Board Game: 12 Chip Trick
New version from Mandoo Games

The sum of all the numbers in play is 78, so landing at 20 is rough. Alternatively, you can shoot for high numbers since the four largest numbers sum to 42, which when halved is 21. Fail to hit that total, however, and you've almost certainly helped one (or both) opponents to stay below the threshold, which means they might score better than you.

Korean publisher Mandoo Games has announced that it will release 12 Chip Trick in a new edition in Q2 2023.

Board Game: Tall Tales
Tall Tales is a trick-taking game for 3-4 players from New Mill Industries and designer Rand., who helps source games for the open play areas at PAX conventions. The idea behind the game is that you're all telling stories to one another, and as the rounds progress you take story elements from others and re-tell them, sometimes embellishing the stories to make them grander.

In game terms, you have a four-suited deck, and everyone starts with a hand of cards and one card in front of you in a "memory" area. Additional piles of cards in the four suits stand in the middle of the table. On a turn, a player leads, and everyone must follow suit if possible.

Whoever has played the largest card of the suit led takes a card from another player's memory and places it in their discard pile, then the player of the next highest card does the same, etc. If players play off suit, they draft cards based on the value of their played cards from high to low after all those who played on suit have drafted. Whoever played the worst card in the trick drafts a card from the top of one of the central piles — and the numbers on these cards escalate over time. Essentially, you told a terrible story, so you're like, "Oh, yeah, well wait until they get a load of this whopper!"

The final card in memory is discarded, then the played cards are moved into the memory slots, then the trick's winner leads to a new trick.

After all cards have been played, you take the cards in your discard pile as your new hand, then play another round. After the second round, you score points based on the value of cards in your discard pile. After the fourth round, you again score based on the value of your discard pile, then whoever has the most points wins.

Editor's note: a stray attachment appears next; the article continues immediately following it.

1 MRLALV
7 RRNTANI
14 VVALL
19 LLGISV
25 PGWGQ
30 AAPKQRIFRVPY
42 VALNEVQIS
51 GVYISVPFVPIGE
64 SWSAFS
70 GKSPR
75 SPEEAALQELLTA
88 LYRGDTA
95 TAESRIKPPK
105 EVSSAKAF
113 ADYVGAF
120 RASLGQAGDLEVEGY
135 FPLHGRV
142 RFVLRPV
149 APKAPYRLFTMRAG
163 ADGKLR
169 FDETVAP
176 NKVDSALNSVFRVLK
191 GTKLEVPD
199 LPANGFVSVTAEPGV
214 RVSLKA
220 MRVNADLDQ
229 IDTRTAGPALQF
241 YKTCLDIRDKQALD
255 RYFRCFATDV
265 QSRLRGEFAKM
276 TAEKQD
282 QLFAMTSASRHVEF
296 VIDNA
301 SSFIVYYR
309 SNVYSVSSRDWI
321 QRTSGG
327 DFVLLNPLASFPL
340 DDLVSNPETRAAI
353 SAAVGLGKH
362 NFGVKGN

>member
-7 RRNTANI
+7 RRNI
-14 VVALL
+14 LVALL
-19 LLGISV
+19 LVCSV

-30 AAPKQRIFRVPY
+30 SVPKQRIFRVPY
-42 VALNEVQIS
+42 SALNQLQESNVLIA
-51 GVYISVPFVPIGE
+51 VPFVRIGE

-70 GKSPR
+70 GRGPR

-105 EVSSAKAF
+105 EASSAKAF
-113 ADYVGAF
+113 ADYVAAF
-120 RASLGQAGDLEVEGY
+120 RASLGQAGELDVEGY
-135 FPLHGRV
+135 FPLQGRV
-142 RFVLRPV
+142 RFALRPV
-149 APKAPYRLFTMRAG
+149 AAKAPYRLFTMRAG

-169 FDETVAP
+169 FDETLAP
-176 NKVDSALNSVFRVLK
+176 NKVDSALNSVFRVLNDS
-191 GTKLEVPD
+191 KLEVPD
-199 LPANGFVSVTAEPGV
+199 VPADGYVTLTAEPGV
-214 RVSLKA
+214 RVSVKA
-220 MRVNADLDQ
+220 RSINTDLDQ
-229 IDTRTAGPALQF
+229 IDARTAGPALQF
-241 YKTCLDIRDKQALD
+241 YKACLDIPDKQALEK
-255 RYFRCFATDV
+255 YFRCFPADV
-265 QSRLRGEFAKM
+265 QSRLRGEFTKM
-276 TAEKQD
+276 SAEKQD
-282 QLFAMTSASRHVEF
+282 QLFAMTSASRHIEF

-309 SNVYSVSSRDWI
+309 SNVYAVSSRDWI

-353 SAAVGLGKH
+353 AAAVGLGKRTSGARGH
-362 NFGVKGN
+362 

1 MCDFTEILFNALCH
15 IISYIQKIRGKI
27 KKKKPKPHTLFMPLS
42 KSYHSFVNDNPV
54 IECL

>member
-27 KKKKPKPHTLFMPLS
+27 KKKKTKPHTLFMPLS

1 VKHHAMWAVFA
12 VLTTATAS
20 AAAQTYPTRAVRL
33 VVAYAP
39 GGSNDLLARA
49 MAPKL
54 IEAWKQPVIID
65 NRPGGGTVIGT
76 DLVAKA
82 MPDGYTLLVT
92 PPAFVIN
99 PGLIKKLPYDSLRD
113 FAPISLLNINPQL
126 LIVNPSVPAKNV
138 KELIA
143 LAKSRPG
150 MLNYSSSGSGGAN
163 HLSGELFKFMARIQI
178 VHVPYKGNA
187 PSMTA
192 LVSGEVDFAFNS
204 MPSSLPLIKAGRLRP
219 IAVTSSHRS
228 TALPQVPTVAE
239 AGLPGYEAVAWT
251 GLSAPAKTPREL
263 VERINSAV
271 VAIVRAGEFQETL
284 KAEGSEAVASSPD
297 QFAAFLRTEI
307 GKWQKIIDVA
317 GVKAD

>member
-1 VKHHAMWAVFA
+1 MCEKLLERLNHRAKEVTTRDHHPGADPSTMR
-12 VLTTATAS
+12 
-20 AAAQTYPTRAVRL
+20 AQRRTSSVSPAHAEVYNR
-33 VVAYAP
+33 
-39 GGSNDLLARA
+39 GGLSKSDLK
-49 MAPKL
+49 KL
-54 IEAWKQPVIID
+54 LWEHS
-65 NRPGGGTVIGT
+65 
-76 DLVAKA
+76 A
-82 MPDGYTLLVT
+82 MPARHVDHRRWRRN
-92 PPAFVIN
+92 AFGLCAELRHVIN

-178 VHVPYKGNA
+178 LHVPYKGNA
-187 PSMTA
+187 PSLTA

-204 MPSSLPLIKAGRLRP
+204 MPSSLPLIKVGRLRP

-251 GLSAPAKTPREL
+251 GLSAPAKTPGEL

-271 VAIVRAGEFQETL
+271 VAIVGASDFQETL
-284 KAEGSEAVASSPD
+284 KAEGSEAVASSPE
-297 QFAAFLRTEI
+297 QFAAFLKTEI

Board Game: Tall Tales
Mock-up with Rand., who is not mocked up

I'll note that development on Tall Tales is still being finalized ahead of a crowdfunding campaign in 2023, so some details of gameplay might differ from what I have here, but the gist of the game will remain the same: Use your cards to get "better" cards, with better encompassing both high and low cards since sometimes you want to win a trick to claim a high card from someone else's memory and sometimes you want to draft a new card.

Cards enter and leave the game each round, so as in 12 Chip Trick, you can try to track who has what, but the hand sizes are larger and the values keep changing, which makes tracking here a far bigger challenge. I played only once, so maybe additional plays would help. We'll see!

Board Game: Tortenschlacht
• I'll close this post by highlighting Tortenschlacht, a self-published trick-taking game for 3-4 players from 1988 that has three registered owners on BGG, one of them being James Nathan.

"Tortenschlacht" means cake battle, and you are battling others with layer cake and sacks of flour. The cake cards have values that range from 2 to ⅛, and they come in two colors: red and yellow. The flour sacks are also red and yellow, and one of the sacks in each color is a joker that can also be played as 2 cakes.

Each player gets a hand of seven cards, with two cards being placed face up, then the dealer asks everyone in turn if they want to play the round on their own. If no one goes solo, then the dealer asks in turn for a partner. The solo player or the partner can pick up the face-up cards or remove them from play. Players can then make declarations like "The solo player will lose" or "The dealer will win", with these declarations adding to the points for whichever side wins the round.

You must follow the lead card, if possible. When a player leads cake, whoever flung the most cake of that color wins the trick. When a player leads flour, the last player to play flour of that color wins the trick. Whichever side collects four or more tricks wins the round and scores points: 1 for each trick, with bonus points for declarations.

From gallery of W Eric Martin
The guffawing sack is the joker

We played Tortenschlacht only once with four players, possibly because I repeatedly got ridiculous hands, which made the game seem dumb. In the fourth round, for example, the player to my right dealt, and I had both joker flour sacks and both 2-cake cards — which meant that I could declare myself the solo player, set aside the face-up cards, declare that I was going to win, then win four tricks immediately. Boom!

I would be happy to give Tortenschlacht another go to see whether it turns out the same way, but that would entail first finding a copy among the used game vendors at SPIEL. Fat chance of that, I think!


I'll cover a few other games played — most of them being non-trick-taking titles — in a separate post later, but I'll close by noting that it was also fun to watch games being played, including a game that took place off site...

From gallery of W Eric Martin